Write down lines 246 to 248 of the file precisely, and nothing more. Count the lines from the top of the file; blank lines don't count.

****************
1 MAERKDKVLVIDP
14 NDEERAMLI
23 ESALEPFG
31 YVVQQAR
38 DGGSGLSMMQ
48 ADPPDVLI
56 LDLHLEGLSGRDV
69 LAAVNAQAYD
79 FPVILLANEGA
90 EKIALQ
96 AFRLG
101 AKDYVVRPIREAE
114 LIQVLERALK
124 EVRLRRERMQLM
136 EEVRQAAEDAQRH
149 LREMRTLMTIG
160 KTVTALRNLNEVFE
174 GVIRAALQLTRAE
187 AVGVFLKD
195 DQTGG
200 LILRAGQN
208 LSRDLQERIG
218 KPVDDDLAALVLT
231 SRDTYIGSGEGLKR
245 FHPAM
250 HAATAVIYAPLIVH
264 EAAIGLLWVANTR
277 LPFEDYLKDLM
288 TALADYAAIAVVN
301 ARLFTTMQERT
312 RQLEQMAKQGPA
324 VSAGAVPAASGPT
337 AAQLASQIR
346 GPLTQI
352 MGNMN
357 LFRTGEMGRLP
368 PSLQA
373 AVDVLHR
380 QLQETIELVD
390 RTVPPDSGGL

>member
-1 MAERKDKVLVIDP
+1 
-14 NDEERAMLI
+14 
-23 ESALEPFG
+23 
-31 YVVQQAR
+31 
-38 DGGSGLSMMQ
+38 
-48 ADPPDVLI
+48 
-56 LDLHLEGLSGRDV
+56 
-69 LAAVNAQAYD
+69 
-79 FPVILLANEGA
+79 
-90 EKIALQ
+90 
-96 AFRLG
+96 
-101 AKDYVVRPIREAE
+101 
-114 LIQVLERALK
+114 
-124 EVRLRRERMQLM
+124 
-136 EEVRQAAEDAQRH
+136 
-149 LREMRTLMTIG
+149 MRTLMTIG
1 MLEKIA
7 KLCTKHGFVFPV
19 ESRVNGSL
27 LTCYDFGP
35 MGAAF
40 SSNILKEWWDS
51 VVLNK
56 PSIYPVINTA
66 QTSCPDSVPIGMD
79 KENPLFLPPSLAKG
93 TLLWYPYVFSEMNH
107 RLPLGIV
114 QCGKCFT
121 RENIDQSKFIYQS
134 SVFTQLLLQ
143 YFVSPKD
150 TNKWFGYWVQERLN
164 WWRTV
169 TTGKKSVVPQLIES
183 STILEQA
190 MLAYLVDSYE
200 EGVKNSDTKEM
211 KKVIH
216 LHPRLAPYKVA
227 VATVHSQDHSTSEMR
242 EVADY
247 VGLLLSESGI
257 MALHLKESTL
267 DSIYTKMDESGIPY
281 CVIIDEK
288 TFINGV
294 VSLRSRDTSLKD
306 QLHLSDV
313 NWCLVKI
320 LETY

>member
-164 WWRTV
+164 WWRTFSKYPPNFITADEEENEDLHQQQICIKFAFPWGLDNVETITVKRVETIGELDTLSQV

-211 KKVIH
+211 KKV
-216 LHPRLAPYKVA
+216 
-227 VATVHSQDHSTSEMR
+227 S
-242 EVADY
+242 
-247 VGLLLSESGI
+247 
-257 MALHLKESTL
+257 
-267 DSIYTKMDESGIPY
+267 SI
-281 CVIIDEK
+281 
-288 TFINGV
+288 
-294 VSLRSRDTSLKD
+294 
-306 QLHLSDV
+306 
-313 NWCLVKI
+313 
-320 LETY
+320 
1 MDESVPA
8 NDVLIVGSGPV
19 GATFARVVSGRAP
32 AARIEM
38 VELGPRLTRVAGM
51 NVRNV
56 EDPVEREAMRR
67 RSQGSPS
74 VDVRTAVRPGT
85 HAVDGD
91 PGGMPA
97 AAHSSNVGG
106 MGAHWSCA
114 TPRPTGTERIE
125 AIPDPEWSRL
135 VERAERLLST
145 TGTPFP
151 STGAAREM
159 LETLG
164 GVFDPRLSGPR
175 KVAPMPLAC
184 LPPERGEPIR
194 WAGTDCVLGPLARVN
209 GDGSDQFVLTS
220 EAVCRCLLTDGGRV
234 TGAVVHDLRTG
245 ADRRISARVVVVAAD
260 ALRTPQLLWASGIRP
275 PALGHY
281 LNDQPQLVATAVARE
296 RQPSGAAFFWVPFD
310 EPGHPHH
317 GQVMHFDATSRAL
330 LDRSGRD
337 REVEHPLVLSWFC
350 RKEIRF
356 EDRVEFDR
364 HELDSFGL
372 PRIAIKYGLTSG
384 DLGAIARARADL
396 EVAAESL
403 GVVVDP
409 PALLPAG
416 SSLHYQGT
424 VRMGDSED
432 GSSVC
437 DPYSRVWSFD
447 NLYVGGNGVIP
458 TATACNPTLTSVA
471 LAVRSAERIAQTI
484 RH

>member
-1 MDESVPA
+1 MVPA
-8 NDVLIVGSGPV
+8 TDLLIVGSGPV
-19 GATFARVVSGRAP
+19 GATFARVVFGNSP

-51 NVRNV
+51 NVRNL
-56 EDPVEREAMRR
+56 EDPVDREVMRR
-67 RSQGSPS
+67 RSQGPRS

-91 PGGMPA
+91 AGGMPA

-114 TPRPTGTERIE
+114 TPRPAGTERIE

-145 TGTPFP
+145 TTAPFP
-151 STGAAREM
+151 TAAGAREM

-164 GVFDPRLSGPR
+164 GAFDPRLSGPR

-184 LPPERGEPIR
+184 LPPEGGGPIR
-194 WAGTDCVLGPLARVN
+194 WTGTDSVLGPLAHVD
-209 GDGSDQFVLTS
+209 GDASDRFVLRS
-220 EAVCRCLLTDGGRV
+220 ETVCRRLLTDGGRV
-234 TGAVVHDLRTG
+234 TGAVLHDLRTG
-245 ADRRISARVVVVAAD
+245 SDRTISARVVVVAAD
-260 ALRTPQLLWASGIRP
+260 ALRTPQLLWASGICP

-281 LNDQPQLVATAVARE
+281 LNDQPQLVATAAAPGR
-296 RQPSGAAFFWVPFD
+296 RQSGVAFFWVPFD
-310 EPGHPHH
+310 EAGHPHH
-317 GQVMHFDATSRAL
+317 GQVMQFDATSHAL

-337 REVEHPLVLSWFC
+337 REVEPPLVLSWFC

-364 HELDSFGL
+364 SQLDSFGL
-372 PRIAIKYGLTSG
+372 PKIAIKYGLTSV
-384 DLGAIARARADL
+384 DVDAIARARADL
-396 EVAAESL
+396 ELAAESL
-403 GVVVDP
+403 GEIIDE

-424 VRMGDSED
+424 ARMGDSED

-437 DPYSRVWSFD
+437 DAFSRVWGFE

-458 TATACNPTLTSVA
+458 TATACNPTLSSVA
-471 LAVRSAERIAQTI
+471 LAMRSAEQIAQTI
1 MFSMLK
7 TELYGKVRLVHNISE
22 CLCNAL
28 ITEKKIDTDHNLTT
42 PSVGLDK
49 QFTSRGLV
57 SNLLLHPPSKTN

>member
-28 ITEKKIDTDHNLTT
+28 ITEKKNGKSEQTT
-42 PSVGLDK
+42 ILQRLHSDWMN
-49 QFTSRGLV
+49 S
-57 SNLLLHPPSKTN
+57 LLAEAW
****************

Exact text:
-424 VRMGDSED
+424 ARMGDSED

-437 DPYSRVWSFD